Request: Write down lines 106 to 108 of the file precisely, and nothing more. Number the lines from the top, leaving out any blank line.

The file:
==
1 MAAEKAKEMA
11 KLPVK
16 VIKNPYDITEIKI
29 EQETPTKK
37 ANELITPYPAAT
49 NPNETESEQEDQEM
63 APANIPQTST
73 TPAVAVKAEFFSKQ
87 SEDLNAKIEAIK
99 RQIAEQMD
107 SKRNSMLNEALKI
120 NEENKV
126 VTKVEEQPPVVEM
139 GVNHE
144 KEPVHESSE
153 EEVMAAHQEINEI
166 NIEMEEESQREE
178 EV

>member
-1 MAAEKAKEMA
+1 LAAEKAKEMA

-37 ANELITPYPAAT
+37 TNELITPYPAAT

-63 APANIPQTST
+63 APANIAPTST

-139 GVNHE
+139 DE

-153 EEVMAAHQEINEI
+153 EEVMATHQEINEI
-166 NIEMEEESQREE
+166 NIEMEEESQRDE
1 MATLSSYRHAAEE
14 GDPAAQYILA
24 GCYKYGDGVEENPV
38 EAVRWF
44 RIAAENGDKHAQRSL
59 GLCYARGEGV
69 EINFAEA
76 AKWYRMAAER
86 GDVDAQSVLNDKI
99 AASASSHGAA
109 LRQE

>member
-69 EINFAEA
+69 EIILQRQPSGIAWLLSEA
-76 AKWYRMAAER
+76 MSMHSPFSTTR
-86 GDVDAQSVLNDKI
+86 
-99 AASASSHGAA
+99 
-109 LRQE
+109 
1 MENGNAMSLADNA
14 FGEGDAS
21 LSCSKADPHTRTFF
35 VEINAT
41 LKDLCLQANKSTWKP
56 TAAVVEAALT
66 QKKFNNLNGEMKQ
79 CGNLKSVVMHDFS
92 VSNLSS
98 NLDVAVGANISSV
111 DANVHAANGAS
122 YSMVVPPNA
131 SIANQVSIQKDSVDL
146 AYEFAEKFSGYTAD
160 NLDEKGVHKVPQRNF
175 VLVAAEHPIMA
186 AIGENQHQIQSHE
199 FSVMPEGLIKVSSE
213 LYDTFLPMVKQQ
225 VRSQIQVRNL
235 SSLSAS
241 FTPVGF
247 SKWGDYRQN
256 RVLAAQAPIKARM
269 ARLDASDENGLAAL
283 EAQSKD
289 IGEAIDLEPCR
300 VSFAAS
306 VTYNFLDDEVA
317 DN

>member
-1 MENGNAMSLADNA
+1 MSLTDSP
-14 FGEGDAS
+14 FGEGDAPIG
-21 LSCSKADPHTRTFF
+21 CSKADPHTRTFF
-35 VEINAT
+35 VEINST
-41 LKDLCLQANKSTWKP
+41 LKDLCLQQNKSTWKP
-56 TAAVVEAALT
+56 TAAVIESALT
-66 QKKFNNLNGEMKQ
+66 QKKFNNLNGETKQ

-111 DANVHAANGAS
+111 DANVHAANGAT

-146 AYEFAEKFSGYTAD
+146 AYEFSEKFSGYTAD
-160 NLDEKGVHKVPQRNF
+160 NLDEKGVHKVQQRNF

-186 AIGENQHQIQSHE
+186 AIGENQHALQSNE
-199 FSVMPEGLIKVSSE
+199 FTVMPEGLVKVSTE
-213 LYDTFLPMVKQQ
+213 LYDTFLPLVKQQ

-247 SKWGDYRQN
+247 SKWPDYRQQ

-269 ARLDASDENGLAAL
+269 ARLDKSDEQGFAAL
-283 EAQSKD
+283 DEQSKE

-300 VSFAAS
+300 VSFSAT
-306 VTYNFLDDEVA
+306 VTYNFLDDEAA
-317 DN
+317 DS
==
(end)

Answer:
+186 AIGENQHALQSNE
-199 FSVMPEGLIKVSSE
+199 FTVMPEGLVKVSTE